You haven't told us anything about what you're rendering. What resolution? What codecs? Is it a complex project? What is the resolution of your source footage and graphics? Are you using multiprocesssing? Are you using OpenGL to preview?
One thing for certain is that 4GB of RAM is at the minimum end of specificied requirements, and that will certainly slow things down, especially if you're working at high resolutions.
First, welcome to AE.
Most people here think of using the software as journey, and not something that can be totally mastered. That's an important differentiation from most applications, no?
Another important differentiation: knowing the basics is the key to doing the impressive-looking stuff in AE. There is a formidable number of little details to learn at the beginning which will relieve dead ends and frustration later. If you start at the beginning, you actually progress faster later on. Here's a good starting point:
Don't overlook the links within; they're valuable. Other good learning resources can be found at videocopilot.net (free), plus Total Training ($$$).
To answer your question directly, I'd say yes: it IS reasonable to ask for something better. AE is a RAM hog, and in AE-Land, 4 gigs is almost nothing. If you must have a laptop, make sure it's filled up with memory. Serious AE power users would advise forsaking laptops altogether and going with a desktop machine.
To ease your task in the interim, I would do a few things:
Got multiprocessing (aka Render Multiple Frames Simultaneously) turned on? Turn it off and keep it off.
Got Open GL turned on to accelerate rendering? Turn it off and leave it off.
Got any footage in a project from a consumer camera, XDCam, HDV cam, helmet-cam or DSLR? Use a different application than AE to convert them into LOSSLESS footage. The files will be huge; that's life in AE-Land.
Dave and Andrew are right (of course). Here's an FAQ entry that can help you to determine what kind of computer is most suited for After Effects:
Thanks for the reply, all I am rendering at the moment is a few samples that i am playing around with entering my own text. Just keeping to the default settings, I am rendering as video for windows 640x424, no compression
It's the underlying video source we need to know something about as well as your basic knowledge of video formats and codecs. Most beginners fail to realize their base video is highly compressed, like, say, H.264, and must be unpacked frame by frame for every operation or movement of the playhead. There are so many weird factors that can impact AE's processing. When you activate any 3D functions, your processing time can increase by a factor of three or even nine!.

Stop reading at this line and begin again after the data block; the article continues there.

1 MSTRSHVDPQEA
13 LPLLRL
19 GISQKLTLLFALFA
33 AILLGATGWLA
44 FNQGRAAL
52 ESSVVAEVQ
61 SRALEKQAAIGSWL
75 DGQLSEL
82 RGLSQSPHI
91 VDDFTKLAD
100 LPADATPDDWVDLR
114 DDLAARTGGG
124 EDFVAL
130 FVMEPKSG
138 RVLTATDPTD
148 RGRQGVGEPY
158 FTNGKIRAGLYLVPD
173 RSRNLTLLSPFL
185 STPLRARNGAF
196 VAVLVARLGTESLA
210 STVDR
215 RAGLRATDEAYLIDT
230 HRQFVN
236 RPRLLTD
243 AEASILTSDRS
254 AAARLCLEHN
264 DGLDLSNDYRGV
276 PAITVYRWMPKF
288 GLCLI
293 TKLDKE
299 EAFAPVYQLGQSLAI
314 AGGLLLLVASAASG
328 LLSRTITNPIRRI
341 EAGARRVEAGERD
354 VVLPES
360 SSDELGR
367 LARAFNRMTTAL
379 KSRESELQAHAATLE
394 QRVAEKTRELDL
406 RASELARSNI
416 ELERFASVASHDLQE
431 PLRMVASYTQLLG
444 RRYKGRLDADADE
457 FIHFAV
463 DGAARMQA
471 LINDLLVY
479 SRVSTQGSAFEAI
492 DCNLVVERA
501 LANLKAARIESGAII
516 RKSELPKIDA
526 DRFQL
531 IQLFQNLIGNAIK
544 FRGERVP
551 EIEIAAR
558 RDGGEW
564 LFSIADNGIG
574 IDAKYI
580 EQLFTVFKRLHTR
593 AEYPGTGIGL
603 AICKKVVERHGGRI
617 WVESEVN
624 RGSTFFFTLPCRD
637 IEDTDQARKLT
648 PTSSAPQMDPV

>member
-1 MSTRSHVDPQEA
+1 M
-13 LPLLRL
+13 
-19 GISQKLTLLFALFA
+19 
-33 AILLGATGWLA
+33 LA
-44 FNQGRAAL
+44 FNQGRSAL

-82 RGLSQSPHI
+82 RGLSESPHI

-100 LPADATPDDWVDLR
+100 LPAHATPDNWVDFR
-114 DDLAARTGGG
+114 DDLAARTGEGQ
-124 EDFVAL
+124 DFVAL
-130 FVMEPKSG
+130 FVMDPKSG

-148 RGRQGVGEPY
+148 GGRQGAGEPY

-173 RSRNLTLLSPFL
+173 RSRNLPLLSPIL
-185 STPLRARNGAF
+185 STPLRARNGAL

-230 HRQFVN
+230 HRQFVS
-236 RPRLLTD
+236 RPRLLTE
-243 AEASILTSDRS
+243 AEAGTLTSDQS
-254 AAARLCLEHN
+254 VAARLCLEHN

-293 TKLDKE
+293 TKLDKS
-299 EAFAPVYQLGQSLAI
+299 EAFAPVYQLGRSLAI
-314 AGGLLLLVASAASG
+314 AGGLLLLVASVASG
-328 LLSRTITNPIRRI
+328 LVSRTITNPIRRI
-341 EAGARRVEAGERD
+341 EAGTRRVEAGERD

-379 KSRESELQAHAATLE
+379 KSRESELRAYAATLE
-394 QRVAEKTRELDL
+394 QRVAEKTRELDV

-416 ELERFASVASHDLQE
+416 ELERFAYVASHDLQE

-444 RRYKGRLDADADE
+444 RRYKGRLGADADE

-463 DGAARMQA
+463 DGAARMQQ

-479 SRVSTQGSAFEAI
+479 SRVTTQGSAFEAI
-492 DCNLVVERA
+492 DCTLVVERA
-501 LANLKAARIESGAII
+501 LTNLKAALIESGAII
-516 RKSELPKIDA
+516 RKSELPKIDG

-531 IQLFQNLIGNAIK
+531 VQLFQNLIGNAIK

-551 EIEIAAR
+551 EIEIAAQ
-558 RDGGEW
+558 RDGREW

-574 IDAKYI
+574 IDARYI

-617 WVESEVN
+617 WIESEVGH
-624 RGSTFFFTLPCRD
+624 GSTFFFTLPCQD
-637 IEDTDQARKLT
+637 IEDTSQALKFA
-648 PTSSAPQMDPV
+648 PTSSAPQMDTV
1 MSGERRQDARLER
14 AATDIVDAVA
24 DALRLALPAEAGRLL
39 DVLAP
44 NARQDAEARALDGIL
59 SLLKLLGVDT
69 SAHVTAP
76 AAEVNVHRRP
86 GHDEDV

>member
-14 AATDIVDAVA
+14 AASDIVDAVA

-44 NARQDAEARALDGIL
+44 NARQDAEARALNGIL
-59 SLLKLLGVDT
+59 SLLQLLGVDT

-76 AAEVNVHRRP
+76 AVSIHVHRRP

It really doesn't matter how much money or speed or RAM you throw at it, you will always want more.. You learn to edit in AE using the tools and settings that allow you to work the fastest while previewing and then you learn how to prerender, preprocess and precompose to speed your workflow up. These are advanced concpets requiring planning and experience. You'll get it but it takes time.
Performance speed for After Effects is relative. My first AE machine took a weekend to render ten seconds of video, one effect on one layer. Welcome to the family.
Sorry, I know nothing about PCs (and I like it that way) but you will get excellent advice form others in a bit. If you do not, you can always try a new thread, "Recommended portable?" but you really should try searching first or just find the minimum specs on the CS5.5 pages and throw money at them. You just keep adding resources for After Effects and it will suck up whatever you can afford and keep asking for more.
I'm a Macintosh user. Many of my contemporaries do well with the top end MacBook Pro but they're not using it as a laptop, it's just a box. They hook it up to a second, much larger monitor, use a mouse or tablet and a bunch of external drives.
The crucial question when using a laptop for AE work is, "Do I mind if AE runs slower than it could on a different machine?"
Sure, you can use one, but because AE relies on fast processors and a boatload of memory for speed, the best you can do is to stuff fast processors into your laptop, then trick that baby out with RAM. It won't have as much memory as a desktop, so you'll probably never be able to match a desktop's speed.
If you can live with that, go for it. And max out the memory.
Laptops can be fine for basic design work, as long as you are realistic in your expectations. The ideal situation is to have a beast of a desktop workstation for serious work and rendering, and have a laptop for mobile work. If you try to make the laptop capable of the serious work and rendering, you'll throw a _lot_ of money at the problem---and still not get there. Keep in mind that laptop components are far more expensive than equivalent desktop components. You can get an extraordinarily powerful desktop computer for the same price as a moderately powerful (or even puny) laptop.